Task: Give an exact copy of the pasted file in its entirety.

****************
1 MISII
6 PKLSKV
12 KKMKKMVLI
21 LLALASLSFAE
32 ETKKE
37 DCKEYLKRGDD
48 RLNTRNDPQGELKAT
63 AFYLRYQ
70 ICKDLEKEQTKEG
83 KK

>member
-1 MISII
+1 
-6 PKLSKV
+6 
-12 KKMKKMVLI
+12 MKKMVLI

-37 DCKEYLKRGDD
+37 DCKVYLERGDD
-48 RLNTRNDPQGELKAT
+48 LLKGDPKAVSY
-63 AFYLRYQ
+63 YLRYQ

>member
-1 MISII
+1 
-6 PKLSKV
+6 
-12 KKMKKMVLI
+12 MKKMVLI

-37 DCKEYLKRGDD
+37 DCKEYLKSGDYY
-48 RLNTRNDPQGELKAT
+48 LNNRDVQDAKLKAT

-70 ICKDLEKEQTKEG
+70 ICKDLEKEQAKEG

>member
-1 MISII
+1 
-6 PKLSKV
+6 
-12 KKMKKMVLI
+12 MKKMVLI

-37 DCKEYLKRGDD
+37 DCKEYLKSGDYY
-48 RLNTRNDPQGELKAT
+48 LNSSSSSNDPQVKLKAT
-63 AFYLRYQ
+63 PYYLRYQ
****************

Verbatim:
1 MISII
6 PKLSKV
12 KKMKKMVLI
21 LLALASLSFAE
32 ETKKE
37 DCKEYLKRGDD
48 RLNTRNDPQGELKAT
63 AFYLRYQ
70 ICKDLEKEQTKEG
83 KK

>member
-1 MISII
+1 
-6 PKLSKV
+6 
-12 KKMKKMVLI
+12 MKKMVLI

-37 DCKEYLKRGDD
+37 DCKVYLERGDD
-48 RLNTRNDPQGELKAT
+48 LLKGDPKAVSY
-63 AFYLRYQ
+63 YLRYQ

>member
-1 MISII
+1 
-6 PKLSKV
+6 
-12 KKMKKMVLI
+12 MKKMVLI

-37 DCKEYLKRGDD
+37 DCKEYLKSGDYY
-48 RLNTRNDPQGELKAT
+48 LNNRDVQDAKLKAT

-70 ICKDLEKEQTKEG
+70 ICKDLEKEQAKEG

>member
-1 MISII
+1 
-6 PKLSKV
+6 
-12 KKMKKMVLI
+12 MKKMVLI

-37 DCKEYLKRGDD
+37 DCKEYLKSGDYY
-48 RLNTRNDPQGELKAT
+48 LNSSSSSNDPQVKLKAT
-63 AFYLRYQ
+63 PYYLRYQ